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Looking towards athletics in Rio: Women’s world record progression in the shot put

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This article is part of a ParaSport News series of articles looking at athletics world records and world records progression.  This was originally published on Quora as Laura Hale’s answer to What’s the progression in world record throws for Paralympic women in the shot put?.



This is a really difficult question mostly because of an absence of easily available records. I’ve been looking for these records and trying to find as many historical ones as I can, and for a number of classes, I can find maybe one record. I’ve only been able to find multiple world records for the following classes: F12, F34, F35, F36, F37, F42, and F44. When I plot these on a graph, it looks like this:

For F44 and F42, both classes for amputees, the progression based on tendencies from the few available data points suggests improved distances are a lot slower in coming, with the slope being much flatter. These classes are amputee classes, with a few Les Autres competitors and a few ambulant spinal cord injuries athletes also eligible. To the extent that these lines appear to parallel each other and don’t intersect, it suggests the classification is pretty good.

Progression is weirder for the cerebral palsy classes, with F35 and F36 doing strange things. The same could also be said a bit for F37. In any case, the records are getting better.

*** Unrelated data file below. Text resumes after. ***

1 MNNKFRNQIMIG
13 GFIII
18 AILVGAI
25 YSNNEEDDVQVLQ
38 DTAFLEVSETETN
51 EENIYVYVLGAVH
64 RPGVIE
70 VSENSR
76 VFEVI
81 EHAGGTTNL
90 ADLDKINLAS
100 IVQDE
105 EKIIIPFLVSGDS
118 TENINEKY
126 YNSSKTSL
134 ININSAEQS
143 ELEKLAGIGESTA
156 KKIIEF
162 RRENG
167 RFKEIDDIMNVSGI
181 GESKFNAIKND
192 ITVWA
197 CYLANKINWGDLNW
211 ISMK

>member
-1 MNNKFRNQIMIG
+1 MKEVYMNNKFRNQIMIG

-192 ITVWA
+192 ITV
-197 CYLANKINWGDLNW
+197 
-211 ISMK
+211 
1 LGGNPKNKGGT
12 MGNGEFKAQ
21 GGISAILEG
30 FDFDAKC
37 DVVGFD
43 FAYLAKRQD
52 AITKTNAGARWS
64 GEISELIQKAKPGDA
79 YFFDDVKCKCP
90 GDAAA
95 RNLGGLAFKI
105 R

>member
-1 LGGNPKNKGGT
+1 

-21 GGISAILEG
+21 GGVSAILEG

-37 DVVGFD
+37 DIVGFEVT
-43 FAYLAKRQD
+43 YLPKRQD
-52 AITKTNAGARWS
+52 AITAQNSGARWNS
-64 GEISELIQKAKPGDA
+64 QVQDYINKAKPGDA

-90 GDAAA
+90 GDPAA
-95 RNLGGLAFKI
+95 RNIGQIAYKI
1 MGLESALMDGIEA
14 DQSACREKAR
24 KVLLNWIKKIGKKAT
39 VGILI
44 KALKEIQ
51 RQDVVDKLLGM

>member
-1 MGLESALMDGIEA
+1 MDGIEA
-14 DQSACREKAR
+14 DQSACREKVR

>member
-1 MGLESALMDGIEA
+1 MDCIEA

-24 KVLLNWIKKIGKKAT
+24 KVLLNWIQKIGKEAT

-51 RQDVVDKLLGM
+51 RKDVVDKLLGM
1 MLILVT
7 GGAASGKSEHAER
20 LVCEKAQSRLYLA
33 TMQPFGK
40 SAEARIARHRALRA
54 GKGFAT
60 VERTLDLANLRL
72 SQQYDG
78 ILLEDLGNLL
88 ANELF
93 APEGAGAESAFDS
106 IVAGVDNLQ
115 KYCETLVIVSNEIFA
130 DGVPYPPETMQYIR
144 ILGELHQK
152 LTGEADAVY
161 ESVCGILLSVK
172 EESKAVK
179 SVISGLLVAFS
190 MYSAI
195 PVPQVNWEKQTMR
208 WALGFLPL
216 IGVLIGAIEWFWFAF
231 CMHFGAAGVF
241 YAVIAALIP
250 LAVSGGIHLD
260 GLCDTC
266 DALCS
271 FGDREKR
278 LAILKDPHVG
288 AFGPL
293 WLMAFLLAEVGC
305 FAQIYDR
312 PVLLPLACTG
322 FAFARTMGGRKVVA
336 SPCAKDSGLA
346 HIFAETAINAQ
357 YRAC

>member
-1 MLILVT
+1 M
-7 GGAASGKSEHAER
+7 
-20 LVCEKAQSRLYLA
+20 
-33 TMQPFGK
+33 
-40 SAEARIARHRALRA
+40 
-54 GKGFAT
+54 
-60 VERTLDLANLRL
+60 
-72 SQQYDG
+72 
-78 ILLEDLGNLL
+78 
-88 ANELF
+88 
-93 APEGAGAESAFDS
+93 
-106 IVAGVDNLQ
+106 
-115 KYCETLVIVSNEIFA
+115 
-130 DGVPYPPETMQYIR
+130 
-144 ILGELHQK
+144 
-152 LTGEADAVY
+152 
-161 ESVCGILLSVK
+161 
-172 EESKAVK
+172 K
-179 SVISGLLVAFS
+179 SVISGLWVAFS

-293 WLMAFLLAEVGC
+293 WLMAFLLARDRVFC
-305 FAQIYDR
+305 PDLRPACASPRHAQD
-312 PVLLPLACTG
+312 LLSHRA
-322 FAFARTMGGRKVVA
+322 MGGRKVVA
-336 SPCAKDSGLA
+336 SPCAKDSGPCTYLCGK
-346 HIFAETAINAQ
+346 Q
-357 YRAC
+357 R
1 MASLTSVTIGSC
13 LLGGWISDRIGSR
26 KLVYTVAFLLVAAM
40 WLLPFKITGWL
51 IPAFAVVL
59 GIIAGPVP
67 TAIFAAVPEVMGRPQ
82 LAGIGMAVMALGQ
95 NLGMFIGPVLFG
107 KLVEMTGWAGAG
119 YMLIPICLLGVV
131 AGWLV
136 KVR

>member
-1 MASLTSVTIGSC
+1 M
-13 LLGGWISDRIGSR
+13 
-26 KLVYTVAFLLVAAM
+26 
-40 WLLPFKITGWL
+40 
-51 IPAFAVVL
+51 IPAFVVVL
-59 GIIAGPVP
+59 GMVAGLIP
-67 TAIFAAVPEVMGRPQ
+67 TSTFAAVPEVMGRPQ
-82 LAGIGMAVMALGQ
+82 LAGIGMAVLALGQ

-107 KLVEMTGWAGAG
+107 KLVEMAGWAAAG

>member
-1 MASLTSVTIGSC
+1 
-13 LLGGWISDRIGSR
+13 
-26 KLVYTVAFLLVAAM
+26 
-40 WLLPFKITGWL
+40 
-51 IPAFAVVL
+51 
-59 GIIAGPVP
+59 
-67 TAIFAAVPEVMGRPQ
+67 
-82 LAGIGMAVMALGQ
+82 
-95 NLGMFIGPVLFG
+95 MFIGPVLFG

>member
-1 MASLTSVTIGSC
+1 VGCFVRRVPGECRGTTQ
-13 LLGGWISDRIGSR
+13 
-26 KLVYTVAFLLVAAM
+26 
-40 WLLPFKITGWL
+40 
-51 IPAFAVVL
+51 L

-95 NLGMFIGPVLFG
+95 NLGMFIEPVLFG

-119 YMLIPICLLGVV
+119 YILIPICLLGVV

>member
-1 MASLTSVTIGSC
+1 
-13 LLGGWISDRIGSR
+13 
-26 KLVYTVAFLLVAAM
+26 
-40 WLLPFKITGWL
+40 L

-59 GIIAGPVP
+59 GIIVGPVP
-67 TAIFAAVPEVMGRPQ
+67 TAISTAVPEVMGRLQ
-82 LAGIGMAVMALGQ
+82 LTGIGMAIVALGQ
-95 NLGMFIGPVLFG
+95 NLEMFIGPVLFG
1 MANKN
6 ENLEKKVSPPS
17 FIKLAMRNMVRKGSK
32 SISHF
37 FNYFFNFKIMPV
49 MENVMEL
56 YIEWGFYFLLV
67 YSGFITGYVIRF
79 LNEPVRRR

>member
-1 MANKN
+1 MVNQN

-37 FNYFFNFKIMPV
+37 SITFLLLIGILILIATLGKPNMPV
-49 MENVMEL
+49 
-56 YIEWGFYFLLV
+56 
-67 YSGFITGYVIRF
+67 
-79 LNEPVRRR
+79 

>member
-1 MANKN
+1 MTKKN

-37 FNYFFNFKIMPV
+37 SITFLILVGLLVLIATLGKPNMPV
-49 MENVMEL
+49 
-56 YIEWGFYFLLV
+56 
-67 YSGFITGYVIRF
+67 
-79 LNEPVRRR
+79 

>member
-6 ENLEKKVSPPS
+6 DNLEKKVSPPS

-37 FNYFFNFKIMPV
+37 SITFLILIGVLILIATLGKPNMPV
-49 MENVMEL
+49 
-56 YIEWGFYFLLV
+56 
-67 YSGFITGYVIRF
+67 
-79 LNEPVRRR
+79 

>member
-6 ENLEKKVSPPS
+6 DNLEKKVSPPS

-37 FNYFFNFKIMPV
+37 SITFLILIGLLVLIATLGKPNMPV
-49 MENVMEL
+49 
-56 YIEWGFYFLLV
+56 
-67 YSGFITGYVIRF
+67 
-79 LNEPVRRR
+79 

Speaking in practical terms, the F12 class for vision impaired women improved by 0.08 meters from October 2015 to June 2016. It isn’t huge but same athlete if I recall correctly and beating a PB is always nice. F34 improved from 9.3 meters in January 2011 to 10.06 meters in June 2012. A little under a meter in 18 months seems like a pretty big leap but there was always the London Games preparation impact. F35 went from 10.61 in January 2011 to 11.34 in June 2012 to 13.04 in October 2015. There seems like there has to be a missing record here, but in any case, F35 looks like the class really figured out how to improve heir performance. F36 also saw a rather big leap of around 2 meters, though the separation of the 9.66 throw in January 2011 and 11.52 meters in July 2016 could explain it. F37 in comparison improved much more slowly, going from 13.56 meters in October 2015 to 13.82 meters in May 2016. F42 looks like it stalled out with improvement, with 965 set in May 2006 and the next record coming in September 2008 with a throw of 10.06. I’m guessing lack of depth in this class is a huge contributing factor here in lack of progression. F44 in contrast has much more depth, but didn’t have a huge leap compared to other classes. It went from 12.18 meters in August 2005 to 13.14 meters in October 2015. 10 years difference and improvement was only 1 meter. Other classes did better.

Laura Hale
About Laura Hale (2569 Articles)
Laura Hale is a sport journalist, specializing in Paralympic and disability sport news. Prior to helping found ParaSport-News, she spent two and a half years working as a journalist on Wikinews, a citizen journalism site. As a journalist, she has covered the 2012 Summer Paralympics in London, the 2013 IPC Alpine Skiing World Championships in La Molina, the 2014 Winter Paralympics in Sochi, and a number of other sporting events. She has additional experience with Paralympic sport having worked as a Wikipedian in Residence for the Australian and Spanish Paralympic Committees. She has a PhD in Communications from the University of Canberra.

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